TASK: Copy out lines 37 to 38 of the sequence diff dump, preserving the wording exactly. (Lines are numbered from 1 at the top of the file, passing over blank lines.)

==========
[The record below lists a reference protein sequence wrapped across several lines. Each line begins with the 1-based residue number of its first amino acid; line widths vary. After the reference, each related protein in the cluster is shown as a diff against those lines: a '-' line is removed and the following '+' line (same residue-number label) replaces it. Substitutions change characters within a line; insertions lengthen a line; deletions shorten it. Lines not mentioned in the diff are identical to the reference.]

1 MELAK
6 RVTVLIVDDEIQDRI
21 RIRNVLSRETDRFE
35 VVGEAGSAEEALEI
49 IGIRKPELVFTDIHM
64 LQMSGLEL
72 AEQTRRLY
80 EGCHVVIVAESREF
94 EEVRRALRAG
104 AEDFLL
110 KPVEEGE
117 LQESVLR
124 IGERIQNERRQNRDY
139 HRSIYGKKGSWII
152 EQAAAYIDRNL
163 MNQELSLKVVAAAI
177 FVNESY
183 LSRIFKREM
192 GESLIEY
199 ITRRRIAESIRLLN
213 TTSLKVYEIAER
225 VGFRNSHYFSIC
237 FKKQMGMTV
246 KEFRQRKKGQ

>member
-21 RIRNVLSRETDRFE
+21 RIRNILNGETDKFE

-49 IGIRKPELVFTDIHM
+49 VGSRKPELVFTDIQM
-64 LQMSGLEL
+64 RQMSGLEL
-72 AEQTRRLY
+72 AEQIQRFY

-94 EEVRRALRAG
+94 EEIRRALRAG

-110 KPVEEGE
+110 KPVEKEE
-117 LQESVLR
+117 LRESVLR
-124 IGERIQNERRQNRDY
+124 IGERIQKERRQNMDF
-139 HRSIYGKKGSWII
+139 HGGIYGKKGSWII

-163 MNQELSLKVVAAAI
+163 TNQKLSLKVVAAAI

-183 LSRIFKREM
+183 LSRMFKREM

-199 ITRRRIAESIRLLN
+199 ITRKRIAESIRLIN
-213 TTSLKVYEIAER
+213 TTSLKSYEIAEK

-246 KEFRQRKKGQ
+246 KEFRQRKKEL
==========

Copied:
-110 KPVEEGE
+110 KPVEKEE